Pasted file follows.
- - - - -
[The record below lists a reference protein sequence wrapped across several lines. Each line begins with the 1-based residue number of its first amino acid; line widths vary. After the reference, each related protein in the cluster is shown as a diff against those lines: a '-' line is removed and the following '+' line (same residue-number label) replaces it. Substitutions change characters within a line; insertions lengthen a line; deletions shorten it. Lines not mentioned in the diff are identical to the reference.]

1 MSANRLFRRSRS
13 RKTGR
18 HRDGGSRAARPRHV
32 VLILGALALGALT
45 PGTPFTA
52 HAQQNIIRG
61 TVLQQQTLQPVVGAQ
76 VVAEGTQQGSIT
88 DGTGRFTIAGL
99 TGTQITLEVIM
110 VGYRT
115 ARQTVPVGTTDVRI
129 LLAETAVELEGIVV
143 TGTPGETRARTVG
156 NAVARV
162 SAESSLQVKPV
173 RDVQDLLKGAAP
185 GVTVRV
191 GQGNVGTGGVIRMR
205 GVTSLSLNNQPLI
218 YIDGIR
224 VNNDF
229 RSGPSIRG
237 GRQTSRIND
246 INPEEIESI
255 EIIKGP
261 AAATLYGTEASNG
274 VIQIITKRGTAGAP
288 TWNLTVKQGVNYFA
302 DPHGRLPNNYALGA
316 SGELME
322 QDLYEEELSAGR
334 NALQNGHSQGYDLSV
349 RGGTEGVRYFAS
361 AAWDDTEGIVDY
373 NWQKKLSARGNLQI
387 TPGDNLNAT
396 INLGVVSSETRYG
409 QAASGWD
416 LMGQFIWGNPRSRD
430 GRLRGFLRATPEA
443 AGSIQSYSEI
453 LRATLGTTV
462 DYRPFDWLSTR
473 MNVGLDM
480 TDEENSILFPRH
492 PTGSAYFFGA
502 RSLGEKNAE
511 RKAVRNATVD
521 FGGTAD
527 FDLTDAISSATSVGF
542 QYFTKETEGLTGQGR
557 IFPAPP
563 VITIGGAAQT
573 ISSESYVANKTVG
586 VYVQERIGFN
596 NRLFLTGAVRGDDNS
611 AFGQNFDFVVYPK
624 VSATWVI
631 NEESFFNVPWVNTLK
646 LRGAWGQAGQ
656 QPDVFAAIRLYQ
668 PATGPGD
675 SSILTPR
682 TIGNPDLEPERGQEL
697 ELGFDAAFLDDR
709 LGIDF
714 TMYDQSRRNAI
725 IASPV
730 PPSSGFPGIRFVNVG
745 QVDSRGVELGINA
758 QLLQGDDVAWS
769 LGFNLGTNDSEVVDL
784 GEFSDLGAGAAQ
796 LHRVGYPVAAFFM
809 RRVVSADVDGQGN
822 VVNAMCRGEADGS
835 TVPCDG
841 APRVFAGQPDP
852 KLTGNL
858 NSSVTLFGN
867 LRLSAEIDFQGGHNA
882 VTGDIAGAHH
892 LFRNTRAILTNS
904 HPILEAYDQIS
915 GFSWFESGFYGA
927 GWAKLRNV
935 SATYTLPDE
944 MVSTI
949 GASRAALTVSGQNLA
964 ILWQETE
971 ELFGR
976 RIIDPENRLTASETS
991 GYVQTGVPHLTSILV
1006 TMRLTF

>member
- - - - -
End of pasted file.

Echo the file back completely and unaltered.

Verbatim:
[The record below lists a reference protein sequence wrapped across several lines. Each line begins with the 1-based residue number of its first amino acid; line widths vary. After the reference, each related protein in the cluster is shown as a diff against those lines: a '-' line is removed and the following '+' line (same residue-number label) replaces it. Substitutions change characters within a line; insertions lengthen a line; deletions shorten it. Lines not mentioned in the diff are identical to the reference.]

1 MSANRLFRRSRS
13 RKTGR
18 HRDGGSRAARPRHV
32 VLILGALALGALT
45 PGTPFTA
52 HAQQNIIRG
61 TVLQQQTLQPVVGAQ
76 VVAEGTQQGSIT
88 DGTGRFTIAGL
99 TGTQITLEVIM
110 VGYRT
115 ARQTVPVGTTDVRI
129 LLAETAVELEGIVV
143 TGTPGETRARTVG
156 NAVARV
162 SAESSLQVKPV
173 RDVQDLLKGAAP
185 GVTVRV
191 GQGNVGTGGVIRMR
205 GVTSLSLNNQPLI
218 YIDGIR
224 VNNDF
229 RSGPSIRG
237 GRQTSRIND
246 INPEEIESI
255 EIIKGP
261 AAATLYGTEASNG
274 VIQIITKRGTAGAP
288 TWNLTVKQGVNYFA
302 DPHGRLPNNYALGA
316 SGELME
322 QDLYEEELSAGR
334 NALQNGHSQGYDLSV
349 RGGTEGVRYFAS
361 AAWDDTEGIVDY
373 NWQKKLSARGNLQI
387 TPGDNLNAT
396 INLGVVSSETRYG
409 QAASGWD
416 LMGQFIWGNPRSRD
430 GRLRGFLRATPEA
443 AGSIQSYSEI
453 LRATLGTTV
462 DYRPFDWLSTR
473 MNVGLDM
480 TDEENSILFPRH
492 PTGSAYFFGA
502 RSLGEKNAE
511 RKAVRNATVD
521 FGGTAD
527 FDLTDAISSATSVGF
542 QYFTKETEGLTGQGR
557 IFPAPP
563 VITIGGAAQT
573 ISSESYVANKTVG
586 VYVQERIGFN
596 NRLFLTGAVRGDDNS
611 AFGQNFDFVVYPK
624 VSATWVI
631 NEESFFNVPWVNTLK
646 LRGAWGQAGQ
656 QPDVFAAIRLYQ
668 PATGPGD
675 SSILTPR
682 TIGNPDLEPERGQEL
697 ELGFDAAFLDDR
709 LGIDF
714 TMYDQSRRNAI
725 IASPV
730 PPSSGFPGIRFVNVG
745 QVDSRGVELGINA
758 QLLQGDDVAWS
769 LGFNLGTNDSEVVDL
784 GEFSDLGAGAAQ
796 LHRVGYPVAAFFM
809 RRVVSADVDGQGN
822 VVNAMCRGEADGS
835 TVPCDG
841 APRVFAGQPDP
852 KLTGNL
858 NSSVTLFGN
867 LRLSAEIDFQGGHNA
882 VTGDIAGAHH
892 LFRNTRAILTNS
904 HPILEAYDQIS
915 GFSWFESGFYGA
927 GWAKLRNV
935 SATYTLPDE
944 MVSTI
949 GASRAALTVSGQNLA
964 ILWQETE
971 ELFGR
976 RIIDPENRLTASETS
991 GYVQTGVPHLTSILV
1006 TMRLTF

>member